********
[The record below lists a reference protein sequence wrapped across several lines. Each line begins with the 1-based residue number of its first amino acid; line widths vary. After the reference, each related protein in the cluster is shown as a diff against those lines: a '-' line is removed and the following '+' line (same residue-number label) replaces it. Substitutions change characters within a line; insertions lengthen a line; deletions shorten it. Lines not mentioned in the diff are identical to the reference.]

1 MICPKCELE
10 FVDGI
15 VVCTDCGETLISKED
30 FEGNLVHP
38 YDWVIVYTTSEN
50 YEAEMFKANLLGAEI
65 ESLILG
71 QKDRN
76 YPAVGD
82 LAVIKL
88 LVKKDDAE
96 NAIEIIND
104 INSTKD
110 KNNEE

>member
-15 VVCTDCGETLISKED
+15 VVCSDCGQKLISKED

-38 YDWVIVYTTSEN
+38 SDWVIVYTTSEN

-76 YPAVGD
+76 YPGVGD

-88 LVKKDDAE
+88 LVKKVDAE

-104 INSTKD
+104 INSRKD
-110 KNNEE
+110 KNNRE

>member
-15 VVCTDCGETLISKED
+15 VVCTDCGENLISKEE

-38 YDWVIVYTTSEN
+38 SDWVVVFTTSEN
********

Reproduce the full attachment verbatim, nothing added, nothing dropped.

[The record below lists a reference protein sequence wrapped across several lines. Each line begins with the 1-based residue number of its first amino acid; line widths vary. After the reference, each related protein in the cluster is shown as a diff against those lines: a '-' line is removed and the following '+' line (same residue-number label) replaces it. Substitutions change characters within a line; insertions lengthen a line; deletions shorten it. Lines not mentioned in the diff are identical to the reference.]

1 MICPKCELE
10 FVDGI
15 VVCTDCGETLISKED
30 FEGNLVHP
38 YDWVIVYTTSEN
50 YEAEMFKANLLGAEI
65 ESLILG
71 QKDRN
76 YPAVGD
82 LAVIKL
88 LVKKDDAE
96 NAIEIIND
104 INSTKD
110 KNNEE

>member
-15 VVCTDCGETLISKED
+15 VVCSDCGQKLISKED

-38 YDWVIVYTTSEN
+38 SDWVIVYTTSEN

-76 YPAVGD
+76 YPGVGD

-88 LVKKDDAE
+88 LVKKVDAE

-104 INSTKD
+104 INSRKD
-110 KNNEE
+110 KNNRE

>member
-15 VVCTDCGETLISKED
+15 VVCTDCGENLISKEE

-38 YDWVIVYTTSEN
+38 SDWVVVFTTSEN